5 Rules for Authenticity

When we start to talk about branding, some of the most common questions people have usually relate to logo design, font choice and colours.

1. Values

“True branding goes much deeper than skin deep. True branding is a plum-line from the core of who you are to those you are trying to reach. So, your design needs to carry your core values all the way through who you are.”

Your values cannot simply be a statement written down on a piece of paper in your office. They should infiltrate everything you do.

For example, with my online beauty company, we avoid using photoshopped images of people. We prefer to use images of ourselves! It is in accordance with our values of being authentic, genuine and celebrating the human spirit. So, our branding, our design is now constrained by our values.

Is there a rhythm to your values? Are they fun? Then use fun style branding. Are they reassuring? Then have a strong element of this in your branding. Do they speak of cause? If so, could that be reflected in your branding? Any branding consultant you use, who is worth their salt, will want a deep understanding of your culture and values. If they don’t – find another branding consultant!

2. Personality

This may sound a little strange but think about the personality of your company. A couple of questions you could ask yourself are:

  • If my company were a person, what would they be like?

    Are they relatable?

  • How does your company make people feel?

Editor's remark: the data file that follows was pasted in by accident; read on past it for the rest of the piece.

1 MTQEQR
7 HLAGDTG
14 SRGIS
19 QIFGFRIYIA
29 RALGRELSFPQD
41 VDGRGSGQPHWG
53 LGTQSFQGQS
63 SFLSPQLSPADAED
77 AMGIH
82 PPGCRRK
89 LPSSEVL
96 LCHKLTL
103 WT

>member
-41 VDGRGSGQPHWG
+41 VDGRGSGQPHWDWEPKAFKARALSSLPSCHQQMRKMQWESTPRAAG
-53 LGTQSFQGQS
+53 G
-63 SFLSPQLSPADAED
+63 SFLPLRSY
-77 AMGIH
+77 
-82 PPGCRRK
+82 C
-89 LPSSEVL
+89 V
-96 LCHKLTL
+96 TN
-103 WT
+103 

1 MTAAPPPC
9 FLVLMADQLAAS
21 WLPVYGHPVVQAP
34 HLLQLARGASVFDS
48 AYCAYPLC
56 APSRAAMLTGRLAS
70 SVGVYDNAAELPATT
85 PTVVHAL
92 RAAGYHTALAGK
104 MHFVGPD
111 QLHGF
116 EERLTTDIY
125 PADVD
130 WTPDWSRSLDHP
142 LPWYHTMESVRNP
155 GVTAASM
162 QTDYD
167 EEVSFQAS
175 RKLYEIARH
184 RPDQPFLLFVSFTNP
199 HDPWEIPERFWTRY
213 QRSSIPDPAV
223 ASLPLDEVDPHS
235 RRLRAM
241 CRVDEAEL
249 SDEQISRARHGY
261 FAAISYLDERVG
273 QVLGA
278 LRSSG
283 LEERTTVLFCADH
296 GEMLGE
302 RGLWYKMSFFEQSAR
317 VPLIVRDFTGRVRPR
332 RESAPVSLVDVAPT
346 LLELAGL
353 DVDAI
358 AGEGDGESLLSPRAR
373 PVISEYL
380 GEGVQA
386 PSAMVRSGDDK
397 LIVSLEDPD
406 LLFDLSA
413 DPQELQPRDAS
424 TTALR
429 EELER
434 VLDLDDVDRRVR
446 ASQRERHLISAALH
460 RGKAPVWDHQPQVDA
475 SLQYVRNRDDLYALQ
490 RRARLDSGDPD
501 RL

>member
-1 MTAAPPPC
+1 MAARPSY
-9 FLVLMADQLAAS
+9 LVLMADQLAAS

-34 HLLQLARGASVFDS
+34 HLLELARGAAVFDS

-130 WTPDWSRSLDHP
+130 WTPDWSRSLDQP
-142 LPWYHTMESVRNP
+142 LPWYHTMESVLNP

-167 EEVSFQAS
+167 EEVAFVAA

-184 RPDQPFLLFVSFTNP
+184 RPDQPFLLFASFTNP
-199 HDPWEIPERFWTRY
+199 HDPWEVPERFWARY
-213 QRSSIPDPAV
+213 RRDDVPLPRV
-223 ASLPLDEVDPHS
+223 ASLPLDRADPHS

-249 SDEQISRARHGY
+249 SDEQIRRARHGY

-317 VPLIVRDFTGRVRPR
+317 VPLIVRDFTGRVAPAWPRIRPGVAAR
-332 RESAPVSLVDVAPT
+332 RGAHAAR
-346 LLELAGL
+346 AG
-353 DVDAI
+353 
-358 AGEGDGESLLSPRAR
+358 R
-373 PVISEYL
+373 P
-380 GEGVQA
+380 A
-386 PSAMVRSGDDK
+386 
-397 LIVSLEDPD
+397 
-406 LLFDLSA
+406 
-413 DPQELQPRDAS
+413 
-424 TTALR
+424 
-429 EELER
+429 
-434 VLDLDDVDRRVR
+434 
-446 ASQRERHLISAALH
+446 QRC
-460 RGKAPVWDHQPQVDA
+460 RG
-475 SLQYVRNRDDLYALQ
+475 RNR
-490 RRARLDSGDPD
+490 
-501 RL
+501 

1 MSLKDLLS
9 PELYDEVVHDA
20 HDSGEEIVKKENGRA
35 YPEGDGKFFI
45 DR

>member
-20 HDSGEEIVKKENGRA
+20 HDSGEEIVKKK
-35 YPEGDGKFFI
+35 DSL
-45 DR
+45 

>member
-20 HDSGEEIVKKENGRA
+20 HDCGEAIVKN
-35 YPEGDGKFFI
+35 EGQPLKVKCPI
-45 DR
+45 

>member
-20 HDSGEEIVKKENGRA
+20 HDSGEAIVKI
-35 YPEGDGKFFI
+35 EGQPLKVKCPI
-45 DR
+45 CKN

Would it change the way things are now?

Over the years I have discovered, that if you understand your company’s personality, this will give you all the design and branding ideas that you will ever need.

3. Promise/ Concept

Your brand must deliver a promise or communicate a concept. For my online beauty company, it is Happy. Remarkable. You. Many companies have simple poignant short slogans which sum up what they are all about. Here are just a few examples:

It goes without say that your slogan and tagline must be genuine and authentic. It has to be a summary of your values and your culture as well as a statement of intent. Like many people, I have become weary of fancy branding and empty tag lines. They have to mean something!

4. Identity

This is the part that people normally jump right to when they start to think about branding and design – logos, fonts and colours. Keep your logos simple and recognisable. Make sure that they are distinct from other logos. If you are using an “M” in your logo, make sure it doesn’t look like McDonalds Golden Arches, especially if you are a restaurant.   

Be you, make sure that it speaks of your values and is unique to you. A fancy logo won’t help you with your business. A great culture will. I haven’t come across a company that became great because of their logo. But I know plenty of companies that had a great cause, a phenomenal culture, that went on to become great and developed their branding out of that.

5. Demographic

Branding is the plum-line, from the core of who you are, to those you are trying to reach. Alongside knowing who you are and understanding your values, you also need to understand who you are trying to reach? This is your demographic. There is zero point having a fantastic product and great branding aimed at the wrong group of people. Think about it carefully, work out who is buying your products and why.